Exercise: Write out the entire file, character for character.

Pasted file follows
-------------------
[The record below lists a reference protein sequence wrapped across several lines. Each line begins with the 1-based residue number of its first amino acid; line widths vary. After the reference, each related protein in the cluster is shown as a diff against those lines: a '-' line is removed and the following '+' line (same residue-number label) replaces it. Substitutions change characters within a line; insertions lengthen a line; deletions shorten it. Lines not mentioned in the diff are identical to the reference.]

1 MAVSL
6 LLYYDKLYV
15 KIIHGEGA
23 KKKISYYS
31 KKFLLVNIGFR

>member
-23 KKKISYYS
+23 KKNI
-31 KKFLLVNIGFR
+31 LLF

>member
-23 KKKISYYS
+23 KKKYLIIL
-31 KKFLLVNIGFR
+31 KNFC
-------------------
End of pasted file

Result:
[The record below lists a reference protein sequence wrapped across several lines. Each line begins with the 1-based residue number of its first amino acid; line widths vary. After the reference, each related protein in the cluster is shown as a diff against those lines: a '-' line is removed and the following '+' line (same residue-number label) replaces it. Substitutions change characters within a line; insertions lengthen a line; deletions shorten it. Lines not mentioned in the diff are identical to the reference.]

1 MAVSL
6 LLYYDKLYV
15 KIIHGEGA
23 KKKISYYS
31 KKFLLVNIGFR

>member
-23 KKKISYYS
+23 KKNI
-31 KKFLLVNIGFR
+31 LLF

>member
-23 KKKISYYS
+23 KKKYLIIL
-31 KKFLLVNIGFR
+31 KNFC